Everything You Need to Know About The Wii U (That Nintendo Was Willing To Tell Us)

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The new Wii is called the Wii U. It's coming out in America on November 18 and will cost $299, not counting hidden costs.


Nintendo blasted out a ton of news about it today. But they didn't tell us everything.

Here's What We Know

  • It's $299, for the basic version that includes the console (which is way more powerful than the Wii and somewhere in the ballpark of the PS3/Xbox360, give or take... probably better, not worse), the GamePad (the signature of the system, a controller with a 6.2-inch screen, two analog thumbsticks, a forward-facing camera, a bunch of face buttons and a gyro sensor), 8GB of on-board memory, AC adapters for the console and controller, a sensor bar (take that, Japan) and—surprise!—an HDMI cable. It's white. It does not come with any Wii Remotes, which will be used in many multiplayer games. Hopefully you have some. They need to be Wii Remote Pluses. Want the full specs? Here you go.
  • It's also $349.99. That's if you buy the Deluxe Set, which has all of the above (in stylish black, no less), though with 32GB of on-board memory, a console stand, a charging cradle for the GamePad and a membership in something called the Deluxe Digital Promotion (DDP!), which will provide discounts for digital downloads, through 2014. The Deluxe version comes with Wii U flagship game Nintendo Land packed in.
  • There are some technical specs available, but they may not be as detailed as many would hope for.
  • They made a thing for it called TVii that is both a crime against the English language and a new service for letting users watch streaming video from sources like Hulu, Netflix and YouTube on the Wii U GamePad, even if someone else in the house is using the TV that the Wii U is hooked up to. It'll even pull stuff that was DVR'd on your TiVo.
  • You'll be able to play the next Call of Duty on the system, and, better, this game, Black Ops II will let you play split-screen across your TV and the screen on the GamePad. Here's proof.
  • Bayonetta 2 will be exclusive to the Wii U. We don't know when it's coming out, but the sequel to the super-sexy action game isn't just a steal from the Xbox/PlayStation playbook but a potential answer to the question: "What will grandmas enjoy on the new Wii?"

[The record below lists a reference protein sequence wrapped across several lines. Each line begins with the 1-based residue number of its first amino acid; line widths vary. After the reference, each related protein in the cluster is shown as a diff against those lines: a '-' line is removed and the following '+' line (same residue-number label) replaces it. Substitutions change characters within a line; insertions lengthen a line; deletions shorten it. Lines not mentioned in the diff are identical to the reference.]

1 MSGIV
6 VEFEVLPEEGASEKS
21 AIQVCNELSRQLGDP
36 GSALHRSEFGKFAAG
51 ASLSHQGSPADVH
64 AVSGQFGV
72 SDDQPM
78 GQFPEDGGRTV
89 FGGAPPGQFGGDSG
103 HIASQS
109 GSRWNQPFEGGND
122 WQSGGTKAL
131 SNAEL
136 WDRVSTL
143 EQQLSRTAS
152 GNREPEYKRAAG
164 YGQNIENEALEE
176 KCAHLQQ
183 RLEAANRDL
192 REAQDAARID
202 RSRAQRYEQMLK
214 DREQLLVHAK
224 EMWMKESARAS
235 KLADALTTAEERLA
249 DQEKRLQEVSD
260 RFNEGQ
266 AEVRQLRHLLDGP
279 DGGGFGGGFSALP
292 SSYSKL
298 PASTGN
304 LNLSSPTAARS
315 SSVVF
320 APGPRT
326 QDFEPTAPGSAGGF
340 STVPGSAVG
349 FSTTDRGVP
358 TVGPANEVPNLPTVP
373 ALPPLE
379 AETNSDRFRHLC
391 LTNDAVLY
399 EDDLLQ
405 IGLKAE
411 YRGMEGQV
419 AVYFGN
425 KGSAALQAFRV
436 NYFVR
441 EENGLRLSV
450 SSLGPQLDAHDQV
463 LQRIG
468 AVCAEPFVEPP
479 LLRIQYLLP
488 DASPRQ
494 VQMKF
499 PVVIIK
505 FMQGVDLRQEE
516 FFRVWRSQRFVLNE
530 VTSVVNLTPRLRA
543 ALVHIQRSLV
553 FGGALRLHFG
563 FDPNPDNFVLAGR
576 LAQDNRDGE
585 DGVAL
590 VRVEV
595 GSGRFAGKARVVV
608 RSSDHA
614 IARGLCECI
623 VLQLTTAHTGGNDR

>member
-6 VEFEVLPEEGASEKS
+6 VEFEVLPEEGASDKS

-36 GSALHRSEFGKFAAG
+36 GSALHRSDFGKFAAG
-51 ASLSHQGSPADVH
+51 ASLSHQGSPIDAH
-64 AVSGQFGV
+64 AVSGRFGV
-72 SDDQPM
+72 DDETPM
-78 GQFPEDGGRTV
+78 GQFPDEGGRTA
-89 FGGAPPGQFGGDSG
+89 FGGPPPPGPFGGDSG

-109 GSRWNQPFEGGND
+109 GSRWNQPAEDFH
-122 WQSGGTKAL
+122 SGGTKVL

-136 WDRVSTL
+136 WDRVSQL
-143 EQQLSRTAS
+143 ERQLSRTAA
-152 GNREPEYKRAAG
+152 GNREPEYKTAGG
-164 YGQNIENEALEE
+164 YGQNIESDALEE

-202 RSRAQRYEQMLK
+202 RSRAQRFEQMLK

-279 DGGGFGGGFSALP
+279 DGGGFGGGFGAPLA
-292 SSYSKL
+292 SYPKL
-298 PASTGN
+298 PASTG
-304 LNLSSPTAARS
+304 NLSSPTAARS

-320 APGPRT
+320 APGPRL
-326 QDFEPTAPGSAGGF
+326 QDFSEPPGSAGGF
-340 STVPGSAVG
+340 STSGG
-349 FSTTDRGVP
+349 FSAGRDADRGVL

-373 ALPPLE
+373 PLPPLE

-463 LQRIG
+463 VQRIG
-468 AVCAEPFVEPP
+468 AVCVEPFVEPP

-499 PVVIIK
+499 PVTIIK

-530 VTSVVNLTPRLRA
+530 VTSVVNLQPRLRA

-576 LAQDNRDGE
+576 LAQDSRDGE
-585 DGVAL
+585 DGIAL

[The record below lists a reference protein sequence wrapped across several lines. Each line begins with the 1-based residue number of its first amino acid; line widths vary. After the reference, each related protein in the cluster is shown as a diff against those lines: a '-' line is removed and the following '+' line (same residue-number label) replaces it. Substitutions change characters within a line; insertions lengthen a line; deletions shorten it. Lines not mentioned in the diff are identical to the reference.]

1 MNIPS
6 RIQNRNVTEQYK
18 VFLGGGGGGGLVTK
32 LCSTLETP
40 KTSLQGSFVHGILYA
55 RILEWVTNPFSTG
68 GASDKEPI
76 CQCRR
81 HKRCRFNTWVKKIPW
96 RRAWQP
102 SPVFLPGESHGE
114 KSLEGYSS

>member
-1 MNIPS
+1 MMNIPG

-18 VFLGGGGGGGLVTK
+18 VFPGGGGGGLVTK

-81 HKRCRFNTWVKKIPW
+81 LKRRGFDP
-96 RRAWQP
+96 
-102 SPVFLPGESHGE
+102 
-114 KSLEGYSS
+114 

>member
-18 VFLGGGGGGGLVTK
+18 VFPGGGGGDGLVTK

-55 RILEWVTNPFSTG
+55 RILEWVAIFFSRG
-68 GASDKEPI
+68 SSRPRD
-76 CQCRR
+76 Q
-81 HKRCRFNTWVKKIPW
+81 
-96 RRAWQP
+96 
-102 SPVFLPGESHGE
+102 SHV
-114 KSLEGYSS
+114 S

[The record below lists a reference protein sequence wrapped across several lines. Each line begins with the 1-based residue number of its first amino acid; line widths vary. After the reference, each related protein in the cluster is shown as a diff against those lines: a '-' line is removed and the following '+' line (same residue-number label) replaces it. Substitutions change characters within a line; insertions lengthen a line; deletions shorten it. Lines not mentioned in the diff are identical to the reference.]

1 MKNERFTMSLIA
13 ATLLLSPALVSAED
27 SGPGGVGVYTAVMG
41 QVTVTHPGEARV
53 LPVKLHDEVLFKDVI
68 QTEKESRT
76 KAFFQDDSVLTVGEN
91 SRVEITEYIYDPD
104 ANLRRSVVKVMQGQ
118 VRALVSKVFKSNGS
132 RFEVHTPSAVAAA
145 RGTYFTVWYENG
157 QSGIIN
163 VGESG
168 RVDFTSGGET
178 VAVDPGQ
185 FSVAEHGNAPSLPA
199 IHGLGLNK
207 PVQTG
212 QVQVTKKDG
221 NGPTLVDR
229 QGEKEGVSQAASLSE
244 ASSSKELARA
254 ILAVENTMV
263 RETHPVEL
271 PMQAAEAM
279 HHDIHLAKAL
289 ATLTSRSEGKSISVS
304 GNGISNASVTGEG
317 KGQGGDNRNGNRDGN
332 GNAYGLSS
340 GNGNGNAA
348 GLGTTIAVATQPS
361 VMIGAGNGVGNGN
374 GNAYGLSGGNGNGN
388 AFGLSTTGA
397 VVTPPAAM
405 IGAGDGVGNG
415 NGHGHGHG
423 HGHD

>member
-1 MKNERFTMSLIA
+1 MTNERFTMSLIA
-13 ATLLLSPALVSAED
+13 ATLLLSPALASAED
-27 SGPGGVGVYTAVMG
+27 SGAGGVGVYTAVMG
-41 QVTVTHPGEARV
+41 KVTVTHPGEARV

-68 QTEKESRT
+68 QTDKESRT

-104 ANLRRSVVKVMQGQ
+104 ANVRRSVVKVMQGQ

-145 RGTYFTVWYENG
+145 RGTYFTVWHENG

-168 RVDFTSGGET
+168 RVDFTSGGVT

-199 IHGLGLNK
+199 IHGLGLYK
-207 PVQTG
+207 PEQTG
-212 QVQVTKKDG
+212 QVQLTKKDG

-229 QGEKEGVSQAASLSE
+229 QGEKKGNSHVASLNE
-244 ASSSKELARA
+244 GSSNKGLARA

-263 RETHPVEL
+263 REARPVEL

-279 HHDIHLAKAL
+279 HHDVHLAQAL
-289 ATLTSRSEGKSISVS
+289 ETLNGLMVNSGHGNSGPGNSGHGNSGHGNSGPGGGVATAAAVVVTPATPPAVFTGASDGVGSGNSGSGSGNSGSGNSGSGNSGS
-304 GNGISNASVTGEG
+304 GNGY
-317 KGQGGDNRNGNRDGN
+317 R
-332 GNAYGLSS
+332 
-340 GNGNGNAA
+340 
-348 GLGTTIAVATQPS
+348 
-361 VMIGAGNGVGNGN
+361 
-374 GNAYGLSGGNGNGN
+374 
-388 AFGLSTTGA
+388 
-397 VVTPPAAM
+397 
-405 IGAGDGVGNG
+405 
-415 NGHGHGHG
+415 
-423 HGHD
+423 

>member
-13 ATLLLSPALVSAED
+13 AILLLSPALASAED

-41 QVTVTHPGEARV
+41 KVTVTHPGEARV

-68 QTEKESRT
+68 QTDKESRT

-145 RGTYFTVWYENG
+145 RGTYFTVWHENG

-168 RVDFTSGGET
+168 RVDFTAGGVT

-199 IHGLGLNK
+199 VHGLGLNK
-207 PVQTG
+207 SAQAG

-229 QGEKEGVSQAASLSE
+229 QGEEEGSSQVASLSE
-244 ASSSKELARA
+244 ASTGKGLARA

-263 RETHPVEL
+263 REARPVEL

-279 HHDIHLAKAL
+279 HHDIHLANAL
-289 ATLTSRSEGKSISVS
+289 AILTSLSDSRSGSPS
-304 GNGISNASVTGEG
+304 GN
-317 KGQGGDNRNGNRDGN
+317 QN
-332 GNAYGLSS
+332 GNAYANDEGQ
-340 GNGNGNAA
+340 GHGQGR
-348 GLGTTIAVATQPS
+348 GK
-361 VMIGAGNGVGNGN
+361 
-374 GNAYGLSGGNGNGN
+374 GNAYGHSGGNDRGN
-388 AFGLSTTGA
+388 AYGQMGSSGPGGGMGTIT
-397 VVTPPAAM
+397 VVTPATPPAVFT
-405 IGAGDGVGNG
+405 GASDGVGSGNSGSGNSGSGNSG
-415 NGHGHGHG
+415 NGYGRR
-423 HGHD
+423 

• Nintendo Land and New Super Mario Bros. U are Nintendo's only confirmed launch day games (man, there better be more). Nintendo Land is a virtual theme park of Nintendo-themed attractions that includes a cool Metroid riff.
  • New Super Mario Bros. U looks awesome.
  • You, uh, might want to hold off on trading in your old Wii. If you've got data on the thing that you want to keep, you're going to need it.
  • Nintendo has declared that some 50 games will be out in the system's launch window, which opens on November 18 and closes on March 31. Those games include ZombiU, Pikmin 3, Wonderful 101 (Formerly Project 100), Assassin's Creed III, Mass Effect 3, New Super Mario Bros. U, Lego City Undercover, Wii Fit U and a lot more. Here's the whole list.
  • There will be a new Wii U game from the people who made Xenoblade and a Warriors Orochi game. Also, Monster Hunter 3 Ultimate.
  • The Wii U will offer a sort of gamer's social network called Miiverse.
  • GameStop will take your current Wii off your hands for $50.
  • And now we know the price of games, catching up with the Xbox 360 and PlayStation 3 at $59.99.

Here's What We Don't Know (Yet)

  • Which games are actually coming out on launch day, other than Nintendo Land and New Super Mario Bros. U?
  • The cost of a second GamePad. No launch games appear to support one, but the system can. Maybe Nintendo held this back from America after revealing that an extra GamePad will cost an extraordinary half of the cost of a basic Wii U bundle in Japan (which, if you do the math, means that the controller kind of actually costs the same as the console sans packed-in controller.)
  • The cost of Wii Remote Pluses? These will be required for multiplayer in Nintendo Land games and will be the preferred controller option, along with the Wii Nunchuk, for many games. Remote Pluses go for $40 now. The tech is getting old, so maybe Nintendo will cut people a break? Or they'll assume they have them from their Wiis.

We'll have plenty more about Wii U in the hours and days to come. We've got people playing the system right now!


What a joke. 32 gigabytes of storage? Welcome to the year 2000, Nintendo. I can't believe there are fools out there drooling over this piece of junk who didn't learn their lesson the first time. Sorry, Ninty, but after the Wii in the words of Pete I won't get fooled again.